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Millennials Are Killing Job Complacency

How the “job-hopping” trend benefits young employees and the companies they leave

“Congratulations to Janet on eight years with the company!”

Even summer interns were looped into company emails. I remember looking at it and feeling a sense of shock, quickly followed by panic. As an intern, I was a hot new commodity. I couldn’t imagine staying somewhere for eight years.

That’s apparently a millennial thing.

Millennials continue to be the world’s focus group. As we grow older, our every move as a generation is perceived as almost prophetic, a broadcasting of how the world will change. The consensus among our predecessors is that we’re changing it for the worse. We’re restless, picky, demanding, entitled, selfish and noncommittal — especially when it comes to jobs.

The expectation is to land a job and keep that job for 30-plus years, to sit at that desk like my supervisor and receive that email once a year, every year, until they finally put your name under the “Best Wishes for the Future” headline and you retire. My grandfather did that. My father did that.

I’m not going to do that.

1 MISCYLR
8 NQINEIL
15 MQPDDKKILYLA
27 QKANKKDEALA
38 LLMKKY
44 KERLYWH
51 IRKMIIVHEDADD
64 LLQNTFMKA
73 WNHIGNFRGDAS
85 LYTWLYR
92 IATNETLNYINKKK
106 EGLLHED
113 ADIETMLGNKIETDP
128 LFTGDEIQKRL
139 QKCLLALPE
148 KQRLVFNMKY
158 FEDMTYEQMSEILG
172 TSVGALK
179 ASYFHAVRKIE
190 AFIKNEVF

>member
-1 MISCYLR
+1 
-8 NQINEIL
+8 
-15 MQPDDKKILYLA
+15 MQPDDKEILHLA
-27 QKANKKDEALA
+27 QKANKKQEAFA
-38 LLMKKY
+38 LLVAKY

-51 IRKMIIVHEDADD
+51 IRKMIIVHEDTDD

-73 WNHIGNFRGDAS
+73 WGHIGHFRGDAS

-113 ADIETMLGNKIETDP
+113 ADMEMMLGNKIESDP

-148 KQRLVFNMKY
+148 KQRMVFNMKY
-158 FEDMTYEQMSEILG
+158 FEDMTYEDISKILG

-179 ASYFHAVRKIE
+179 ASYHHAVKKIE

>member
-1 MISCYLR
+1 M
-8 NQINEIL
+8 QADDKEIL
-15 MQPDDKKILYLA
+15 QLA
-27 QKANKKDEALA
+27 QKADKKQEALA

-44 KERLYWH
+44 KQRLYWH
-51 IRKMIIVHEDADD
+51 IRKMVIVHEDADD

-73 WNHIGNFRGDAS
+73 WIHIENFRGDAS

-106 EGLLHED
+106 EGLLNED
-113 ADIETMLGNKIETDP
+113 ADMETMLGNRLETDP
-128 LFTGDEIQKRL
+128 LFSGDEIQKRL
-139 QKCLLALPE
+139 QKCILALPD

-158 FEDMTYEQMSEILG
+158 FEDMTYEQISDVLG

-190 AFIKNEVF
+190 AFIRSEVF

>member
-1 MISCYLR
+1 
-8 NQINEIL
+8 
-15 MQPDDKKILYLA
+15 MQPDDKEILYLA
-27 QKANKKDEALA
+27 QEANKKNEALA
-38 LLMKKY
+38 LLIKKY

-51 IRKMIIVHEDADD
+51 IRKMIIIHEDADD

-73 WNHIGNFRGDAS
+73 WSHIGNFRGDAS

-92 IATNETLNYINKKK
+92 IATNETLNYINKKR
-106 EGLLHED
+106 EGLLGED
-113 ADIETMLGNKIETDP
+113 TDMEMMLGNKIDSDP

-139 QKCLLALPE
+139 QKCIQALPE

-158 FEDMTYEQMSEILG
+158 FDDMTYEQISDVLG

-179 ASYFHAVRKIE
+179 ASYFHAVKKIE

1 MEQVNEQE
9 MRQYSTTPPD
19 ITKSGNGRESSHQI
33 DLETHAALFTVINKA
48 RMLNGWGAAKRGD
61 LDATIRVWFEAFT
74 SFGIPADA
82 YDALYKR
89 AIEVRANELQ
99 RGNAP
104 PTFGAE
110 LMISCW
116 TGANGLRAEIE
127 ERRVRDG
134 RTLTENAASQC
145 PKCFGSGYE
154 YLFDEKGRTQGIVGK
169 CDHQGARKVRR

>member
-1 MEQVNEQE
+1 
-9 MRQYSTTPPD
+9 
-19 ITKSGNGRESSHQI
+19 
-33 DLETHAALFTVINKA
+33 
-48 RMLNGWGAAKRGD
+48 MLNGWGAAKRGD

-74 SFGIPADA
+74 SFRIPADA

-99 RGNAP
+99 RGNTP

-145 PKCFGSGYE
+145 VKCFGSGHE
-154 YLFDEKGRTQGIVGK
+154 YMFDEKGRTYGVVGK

According to a 2017 Deloitte Millennial survey, 38 percent of millennials plan to leave their current employer in under two years. This occurrence is called “job-hopping,” a trend that older generations denounce as a manifestation of our restlessness. It’s also dropped 6 percent since last year.

Forbes offers up a simplistic, almost needling explanation for this phenomenon, stating in a February article that we are “no longer the young, carefree crowd lingering at the local coffee shop,” but rather, “mature adults responding to changes in their personal lives and in global realities.”

That description implies that job-hopping is something that should be grown out of.

On a professional level, job-hopping fosters innovation, creativity and growth. You’re doing a lot in a short amount of time and are more motivated to do it well. A new job is a new honeymoon phase, where every day is a challenge to outdo what you did yesterday. Millennials can repeat this feeling over and over again when they change jobs.

In actuality, it’s security employers should be wary of. It breeds complacency. Employees who have been with companies for over 20 years tend to put down their roots and lose initiative. I saw my father fire a long-time employee because he was habitually failing to meet company standards. The man felt that seniority ensured job immunity.

On a personal level, job-hopping cultivates time management and organizational skills. A millennial searching for the next opportunity needs to be on top of things. The job market now demands that we be so much more than one thing. How can we hope to be the ideal candidate without experience? Jumping from job to job keeps us on our toes, keeping our current skills sharp and honing our new skills into something palatable for the next.

Maybe job-hopping is a millennial thing. What I’ve found is that, like most millennial things, it tends to catch on. So I will not be vilified for my unwillingness to settle. Rather, I will be vindicated in my assurance that I will never receive an anniversary email — because I strove to do more.